Archive: August, 2008
To those of us who grew up attending hockey games at the Spectrum, we know it’s more than an arena.
It’s the place where we were introduced to the sport, the place where we created memories while watching games alongside our dads, the place where we watched an amazing, blue-collar group of players become the first NHL expansion team to ever win the Stanley Cup.
So give Flyers chairman Ed Snider and his staff credit for not allowing the Spectrum to go quietly.
The Flyers, of course, play down the street at the Wachovia Center, but they will play two preseason games at the Spectrum _ which will be demolished in 2009 to make room for a much-needed entertainment complex that will include restaurants, bars and retail stores _ and will give fans a chance to pay homage to the wonderful building.
The Spectrum doesn’t have all the bells and whistles of the Wachovia Center, but it’s more intimate and the seats are all closer to the action. For those of us who went there during our younger years, the place just feels like home.
The Flyers will play Carolina in a preseason game at the Spectrum on Sept. 27; they will face the AHL Phantoms in the building on Oct. 7. There will be all kinds of festivities _ all the teams’ captains and players from the two Stanley Cups champs have been invited back _ and it will feel just like old times. There is even talk of bringing back the orange jerseys the club wore many moons ago.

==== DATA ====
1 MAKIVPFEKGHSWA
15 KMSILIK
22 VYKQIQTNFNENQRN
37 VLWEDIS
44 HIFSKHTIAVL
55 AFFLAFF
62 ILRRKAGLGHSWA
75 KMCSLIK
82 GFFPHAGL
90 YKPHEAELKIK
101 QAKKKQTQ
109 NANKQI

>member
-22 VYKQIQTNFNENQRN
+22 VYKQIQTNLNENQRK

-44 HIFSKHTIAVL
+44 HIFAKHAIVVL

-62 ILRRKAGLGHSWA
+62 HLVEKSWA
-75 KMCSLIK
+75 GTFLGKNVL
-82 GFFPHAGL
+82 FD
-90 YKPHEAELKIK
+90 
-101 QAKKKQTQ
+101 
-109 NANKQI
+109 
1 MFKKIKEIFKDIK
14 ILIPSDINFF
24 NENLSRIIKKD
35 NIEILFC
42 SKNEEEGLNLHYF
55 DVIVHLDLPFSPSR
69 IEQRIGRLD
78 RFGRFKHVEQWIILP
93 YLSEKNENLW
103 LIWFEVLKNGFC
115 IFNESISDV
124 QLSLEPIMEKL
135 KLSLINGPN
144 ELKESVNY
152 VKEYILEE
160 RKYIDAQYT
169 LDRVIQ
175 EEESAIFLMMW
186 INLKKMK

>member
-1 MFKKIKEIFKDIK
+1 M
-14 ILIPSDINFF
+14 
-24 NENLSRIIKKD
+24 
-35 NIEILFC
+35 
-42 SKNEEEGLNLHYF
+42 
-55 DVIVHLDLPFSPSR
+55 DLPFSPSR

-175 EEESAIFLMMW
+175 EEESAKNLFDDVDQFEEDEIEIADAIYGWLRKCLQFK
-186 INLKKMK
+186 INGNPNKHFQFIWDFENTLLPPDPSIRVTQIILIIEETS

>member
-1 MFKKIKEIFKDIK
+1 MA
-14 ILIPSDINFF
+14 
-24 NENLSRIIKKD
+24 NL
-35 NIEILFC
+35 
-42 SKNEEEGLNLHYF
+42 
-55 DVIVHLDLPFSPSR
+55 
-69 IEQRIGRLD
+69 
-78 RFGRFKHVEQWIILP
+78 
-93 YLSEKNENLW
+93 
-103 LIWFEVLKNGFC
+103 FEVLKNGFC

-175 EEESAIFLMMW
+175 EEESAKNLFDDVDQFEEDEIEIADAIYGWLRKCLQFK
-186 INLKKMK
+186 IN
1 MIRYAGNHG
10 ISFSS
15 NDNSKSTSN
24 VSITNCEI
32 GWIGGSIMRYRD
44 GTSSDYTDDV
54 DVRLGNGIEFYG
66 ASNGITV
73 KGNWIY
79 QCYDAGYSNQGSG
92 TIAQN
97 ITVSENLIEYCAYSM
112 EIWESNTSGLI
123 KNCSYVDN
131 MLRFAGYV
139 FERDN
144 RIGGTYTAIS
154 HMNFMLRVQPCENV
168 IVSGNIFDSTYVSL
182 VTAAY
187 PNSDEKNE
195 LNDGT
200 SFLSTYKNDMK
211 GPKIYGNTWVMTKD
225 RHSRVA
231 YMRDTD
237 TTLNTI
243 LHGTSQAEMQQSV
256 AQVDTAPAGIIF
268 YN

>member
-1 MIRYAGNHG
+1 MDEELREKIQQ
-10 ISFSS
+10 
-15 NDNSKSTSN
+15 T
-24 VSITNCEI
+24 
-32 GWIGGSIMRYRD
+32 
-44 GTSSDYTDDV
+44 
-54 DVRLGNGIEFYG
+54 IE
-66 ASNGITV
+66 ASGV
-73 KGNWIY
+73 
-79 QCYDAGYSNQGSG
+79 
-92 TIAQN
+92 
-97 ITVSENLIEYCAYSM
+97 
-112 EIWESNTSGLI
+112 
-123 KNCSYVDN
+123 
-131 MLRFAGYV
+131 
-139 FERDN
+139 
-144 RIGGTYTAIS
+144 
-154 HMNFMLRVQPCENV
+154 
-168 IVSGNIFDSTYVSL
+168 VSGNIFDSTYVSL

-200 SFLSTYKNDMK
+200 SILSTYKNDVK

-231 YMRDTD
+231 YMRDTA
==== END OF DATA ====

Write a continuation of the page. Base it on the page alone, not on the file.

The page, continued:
The Phillies did things right when Veterans Stadium was closed in 2003. In a moving ceremony that was orchestrated by public-relations genius Larry Shenk, numerous players from each Vet season returned, and Tug McGraw, Steve Carlton and Mike Schmidt recreated their trademarks pitches or swings; Paul Owens returned to the field for one final curtain call, and it was one of the best farewells ever given to any ballpark.
It sounds like the Flyers have similar intentions.
Sam Carchidi, Inquirer Staff Writer
When I think of courageous athletes, I think of Adam Taliaferro and Brian Piccolo. I think of Kevin Everett and Lance Armstrong, Jim Abbott and Mario Lemieux. Among others.
I also think of Bryan Berard.
Berard, as you may recall, was accidentally hit by the stick of Ottawa's Marian Hossa in 2000. It was a gruesome scene, with blood staining the ice and Berard being raced to the hospital.